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The Shadow

Caroline Seebohm

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1953 was Segura’s greatest year.

While Francisco Segura was striding through tournaments as the highest ranked pro player, a shadow began to haunt his progress. At the end of I953, perhaps the greatest of Segura's three great years on the tour, that shadow turned into a reality.

Richard Gonzales had paid his dues was about to claim the crown from his compatriot. In I954, Gonzales seized the limelight and never let it go. For a long time now Gonzales had also been known as Pancho. Like Segura, he was a Latino, dark-skinned, from a family born across the border. Didn’t all gringos call people like that Pancho? He was "Big Pancho" and Segura became "Little Pancho."

But while Segura did not mind the name, Richard Gonzales minded a lot. He thought it insulting. It epitomized the attitude whites had toward him and all Latinos. Beneath the condescending name, he saw hostility and mistrust. He was not wrong. The first year of Gonzales's pro tour, he was traveling in a car with his brother, Manuel, plus Segura and Dinny Pails from a tournament in Dallas.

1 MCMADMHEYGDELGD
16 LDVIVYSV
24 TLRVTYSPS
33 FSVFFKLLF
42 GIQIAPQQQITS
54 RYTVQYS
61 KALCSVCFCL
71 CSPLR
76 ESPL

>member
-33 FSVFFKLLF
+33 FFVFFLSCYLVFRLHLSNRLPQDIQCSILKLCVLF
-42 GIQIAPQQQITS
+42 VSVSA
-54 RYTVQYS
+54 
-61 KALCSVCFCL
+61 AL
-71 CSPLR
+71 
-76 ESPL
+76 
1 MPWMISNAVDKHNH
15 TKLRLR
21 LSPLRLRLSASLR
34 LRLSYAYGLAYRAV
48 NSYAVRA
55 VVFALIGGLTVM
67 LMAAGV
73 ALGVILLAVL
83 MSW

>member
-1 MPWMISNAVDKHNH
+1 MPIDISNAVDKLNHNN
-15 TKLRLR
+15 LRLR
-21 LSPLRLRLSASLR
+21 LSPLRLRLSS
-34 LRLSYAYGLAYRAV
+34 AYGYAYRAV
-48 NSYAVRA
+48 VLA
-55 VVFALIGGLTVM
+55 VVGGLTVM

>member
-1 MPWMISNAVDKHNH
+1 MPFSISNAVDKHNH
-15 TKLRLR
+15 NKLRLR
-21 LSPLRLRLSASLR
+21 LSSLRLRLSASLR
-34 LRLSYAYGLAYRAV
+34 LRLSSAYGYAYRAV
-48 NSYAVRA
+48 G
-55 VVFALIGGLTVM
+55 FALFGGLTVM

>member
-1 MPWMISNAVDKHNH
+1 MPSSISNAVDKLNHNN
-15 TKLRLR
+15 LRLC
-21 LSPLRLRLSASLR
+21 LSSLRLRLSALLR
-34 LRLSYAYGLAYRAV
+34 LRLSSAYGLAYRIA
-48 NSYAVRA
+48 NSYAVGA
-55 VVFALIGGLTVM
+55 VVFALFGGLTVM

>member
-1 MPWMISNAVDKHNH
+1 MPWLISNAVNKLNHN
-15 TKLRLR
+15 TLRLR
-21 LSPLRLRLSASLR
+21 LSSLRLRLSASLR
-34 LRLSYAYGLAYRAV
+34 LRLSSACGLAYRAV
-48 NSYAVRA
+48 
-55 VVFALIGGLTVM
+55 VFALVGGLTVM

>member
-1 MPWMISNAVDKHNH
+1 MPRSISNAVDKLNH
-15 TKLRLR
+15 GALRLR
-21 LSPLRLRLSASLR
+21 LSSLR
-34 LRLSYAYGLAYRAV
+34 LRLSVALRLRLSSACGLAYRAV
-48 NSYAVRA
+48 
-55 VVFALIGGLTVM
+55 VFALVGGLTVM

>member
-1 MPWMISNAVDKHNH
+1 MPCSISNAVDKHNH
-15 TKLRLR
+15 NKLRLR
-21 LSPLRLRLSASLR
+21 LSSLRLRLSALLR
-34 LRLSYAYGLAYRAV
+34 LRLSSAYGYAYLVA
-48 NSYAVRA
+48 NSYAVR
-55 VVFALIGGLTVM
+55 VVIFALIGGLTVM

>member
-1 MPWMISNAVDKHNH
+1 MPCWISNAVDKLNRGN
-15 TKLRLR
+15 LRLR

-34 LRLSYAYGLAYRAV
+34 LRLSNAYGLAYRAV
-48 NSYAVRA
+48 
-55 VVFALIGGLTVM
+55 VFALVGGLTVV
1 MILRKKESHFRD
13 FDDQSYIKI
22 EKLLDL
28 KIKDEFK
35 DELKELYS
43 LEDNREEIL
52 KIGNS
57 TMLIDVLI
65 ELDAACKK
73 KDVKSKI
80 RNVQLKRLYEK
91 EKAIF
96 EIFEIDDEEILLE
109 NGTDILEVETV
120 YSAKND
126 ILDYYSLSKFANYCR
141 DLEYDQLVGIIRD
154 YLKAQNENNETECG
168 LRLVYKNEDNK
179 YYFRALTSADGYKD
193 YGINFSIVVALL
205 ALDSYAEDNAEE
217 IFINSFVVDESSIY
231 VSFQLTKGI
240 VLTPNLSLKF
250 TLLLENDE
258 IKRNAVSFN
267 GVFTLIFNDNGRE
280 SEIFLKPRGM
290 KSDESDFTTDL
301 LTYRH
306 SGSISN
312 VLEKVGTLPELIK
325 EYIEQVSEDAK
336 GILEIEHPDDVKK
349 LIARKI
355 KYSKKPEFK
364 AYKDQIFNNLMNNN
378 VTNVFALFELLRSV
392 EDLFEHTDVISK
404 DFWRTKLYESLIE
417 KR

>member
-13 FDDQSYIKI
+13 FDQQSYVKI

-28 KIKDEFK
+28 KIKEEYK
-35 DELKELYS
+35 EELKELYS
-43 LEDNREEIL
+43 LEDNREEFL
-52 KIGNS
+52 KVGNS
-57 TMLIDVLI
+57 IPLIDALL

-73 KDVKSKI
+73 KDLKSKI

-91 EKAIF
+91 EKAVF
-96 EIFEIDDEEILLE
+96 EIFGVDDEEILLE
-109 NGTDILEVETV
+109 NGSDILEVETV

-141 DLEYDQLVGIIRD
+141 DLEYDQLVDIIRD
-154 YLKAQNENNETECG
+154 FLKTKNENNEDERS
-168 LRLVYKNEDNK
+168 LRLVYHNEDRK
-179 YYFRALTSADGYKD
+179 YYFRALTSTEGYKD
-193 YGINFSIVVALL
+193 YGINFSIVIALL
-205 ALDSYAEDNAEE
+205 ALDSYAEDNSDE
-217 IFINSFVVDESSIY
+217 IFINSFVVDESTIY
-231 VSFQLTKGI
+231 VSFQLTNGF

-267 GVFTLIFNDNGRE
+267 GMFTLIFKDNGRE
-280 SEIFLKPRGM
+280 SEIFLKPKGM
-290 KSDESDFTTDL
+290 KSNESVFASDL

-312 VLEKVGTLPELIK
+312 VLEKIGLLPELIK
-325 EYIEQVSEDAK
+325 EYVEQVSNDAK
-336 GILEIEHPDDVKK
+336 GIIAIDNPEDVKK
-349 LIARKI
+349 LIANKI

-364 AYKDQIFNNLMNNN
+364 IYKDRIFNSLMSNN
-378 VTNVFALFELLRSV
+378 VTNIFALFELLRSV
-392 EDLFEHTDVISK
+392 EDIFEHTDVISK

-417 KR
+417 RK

He had just learned that his son Michael had been born. A celebration was in order. They picked up some beer and started the long trip to Shreveport, Louisiana, where they were to play next. A few miles outside Dallas, Big Pancho wanted to stop at a small roadside diner. The four men went inside to eat. The waitress ignored them. Unaware of the three white men sitting at the counter, Gonzales called out to her for service.

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In addition to Little Pancho, Caroline Seebohm is the author of Under Live Oaks: The Last Great Houses of the Old South, Boca Rococo, and How Addison Mizner Invented Florida's Gold Coast. Her work has appeared in the Wall Street Journal, the New York Times, and other publications. An avid tennis player, she was a high school singles champion.


Little Pancho: The Life of Tennis Legend Pancho Segura

Drawing on interviews with many in the game who knew or admired Pancho, Caroline Seebohm provides a close-up picture of the unlikely pro as his career first emerged in Ecuador and then developed further in the United States during the 1940s, where he broke down social and political prejudices with his charm, naturalness, and brilliance on the court.

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